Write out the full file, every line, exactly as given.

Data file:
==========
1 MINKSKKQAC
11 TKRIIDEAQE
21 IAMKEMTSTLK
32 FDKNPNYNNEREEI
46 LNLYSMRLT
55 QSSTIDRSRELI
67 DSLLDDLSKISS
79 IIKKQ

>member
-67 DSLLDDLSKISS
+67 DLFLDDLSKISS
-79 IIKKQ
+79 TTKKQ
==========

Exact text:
1 MINKSKKQAC
11 TKRIIDEAQE
21 IAMKEMTSTLK
32 FDKNPNYNNEREEI
46 LNLYSMRLT
55 QSSTIDRSRELI
67 DSLLDDLSKISS
79 IIKKQ

>member
-67 DSLLDDLSKISS
+67 DLFLDDLSKISS
-79 IIKKQ
+79 TTKKQ